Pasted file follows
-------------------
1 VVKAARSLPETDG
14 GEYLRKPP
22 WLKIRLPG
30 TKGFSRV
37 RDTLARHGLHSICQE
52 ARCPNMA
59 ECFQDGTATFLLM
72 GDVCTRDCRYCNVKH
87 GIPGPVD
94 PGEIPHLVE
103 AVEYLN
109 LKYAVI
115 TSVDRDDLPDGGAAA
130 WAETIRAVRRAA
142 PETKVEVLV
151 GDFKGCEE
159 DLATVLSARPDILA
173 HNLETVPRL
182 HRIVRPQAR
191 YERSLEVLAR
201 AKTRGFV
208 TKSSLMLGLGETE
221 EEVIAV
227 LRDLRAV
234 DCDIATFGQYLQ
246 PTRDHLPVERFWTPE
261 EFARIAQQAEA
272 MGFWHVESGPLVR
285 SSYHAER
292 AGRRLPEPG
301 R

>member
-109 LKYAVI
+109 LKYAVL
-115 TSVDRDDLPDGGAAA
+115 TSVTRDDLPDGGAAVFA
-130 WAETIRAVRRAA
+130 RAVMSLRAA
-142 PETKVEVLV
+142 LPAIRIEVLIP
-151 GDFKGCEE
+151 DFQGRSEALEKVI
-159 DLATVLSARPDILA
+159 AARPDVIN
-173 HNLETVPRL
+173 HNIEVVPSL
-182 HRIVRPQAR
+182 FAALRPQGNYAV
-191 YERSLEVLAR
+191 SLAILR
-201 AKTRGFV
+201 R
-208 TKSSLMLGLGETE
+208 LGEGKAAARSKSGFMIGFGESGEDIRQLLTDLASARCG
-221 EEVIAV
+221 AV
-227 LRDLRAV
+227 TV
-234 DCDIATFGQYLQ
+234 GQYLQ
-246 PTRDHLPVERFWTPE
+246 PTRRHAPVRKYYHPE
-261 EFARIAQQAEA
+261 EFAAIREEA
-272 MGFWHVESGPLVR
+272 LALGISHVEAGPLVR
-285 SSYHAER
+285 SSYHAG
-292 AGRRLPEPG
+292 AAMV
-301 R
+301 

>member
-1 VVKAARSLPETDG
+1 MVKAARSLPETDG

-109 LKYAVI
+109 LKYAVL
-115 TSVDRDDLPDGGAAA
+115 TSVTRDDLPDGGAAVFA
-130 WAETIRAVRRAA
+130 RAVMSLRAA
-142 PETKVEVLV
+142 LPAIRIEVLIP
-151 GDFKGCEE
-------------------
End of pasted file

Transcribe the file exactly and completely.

1 VVKAARSLPETDG
14 GEYLRKPP
22 WLKIRLPG
30 TKGFSRV
37 RDTLARHGLHSICQE
52 ARCPNMA
59 ECFQDGTATFLLM
72 GDVCTRDCRYCNVKH
87 GIPGPVD
94 PGEIPHLVE
103 AVEYLN
109 LKYAVI
115 TSVDRDDLPDGGAAA
130 WAETIRAVRRAA
142 PETKVEVLV
151 GDFKGCEE
159 DLATVLSARPDILA
173 HNLETVPRL
182 HRIVRPQAR
191 YERSLEVLAR
201 AKTRGFV
208 TKSSLMLGLGETE
221 EEVIAV
227 LRDLRAV
234 DCDIATFGQYLQ
246 PTRDHLPVERFWTPE
261 EFARIAQQAEA
272 MGFWHVESGPLVR
285 SSYHAER
292 AGRRLPEPG
301 R

>member
-109 LKYAVI
+109 LKYAVL
-115 TSVDRDDLPDGGAAA
+115 TSVTRDDLPDGGAAVFA
-130 WAETIRAVRRAA
+130 RAVMSLRAA
-142 PETKVEVLV
+142 LPAIRIEVLIP
-151 GDFKGCEE
+151 DFQGRSEALEKVI
-159 DLATVLSARPDILA
+159 AARPDVIN
-173 HNLETVPRL
+173 HNIEVVPSL
-182 HRIVRPQAR
+182 FAALRPQGNYAV
-191 YERSLEVLAR
+191 SLAILR
-201 AKTRGFV
+201 R
-208 TKSSLMLGLGETE
+208 LGEGKAAARSKSGFMIGFGESGEDIRQLLTDLASARCG
-221 EEVIAV
+221 AV
-227 LRDLRAV
+227 TV
-234 DCDIATFGQYLQ
+234 GQYLQ
-246 PTRDHLPVERFWTPE
+246 PTRRHAPVRKYYHPE
-261 EFARIAQQAEA
+261 EFAAIREEA
-272 MGFWHVESGPLVR
+272 LALGISHVEAGPLVR
-285 SSYHAER
+285 SSYHAG
-292 AGRRLPEPG
+292 AAMV
-301 R
+301 

>member
-1 VVKAARSLPETDG
+1 MVKAARSLPETDG

-109 LKYAVI
+109 LKYAVL
-115 TSVDRDDLPDGGAAA
+115 TSVTRDDLPDGGAAVFA
-130 WAETIRAVRRAA
+130 RAVMSLRAA
-142 PETKVEVLV
+142 LPAIRIEVLIP
-151 GDFKGCEE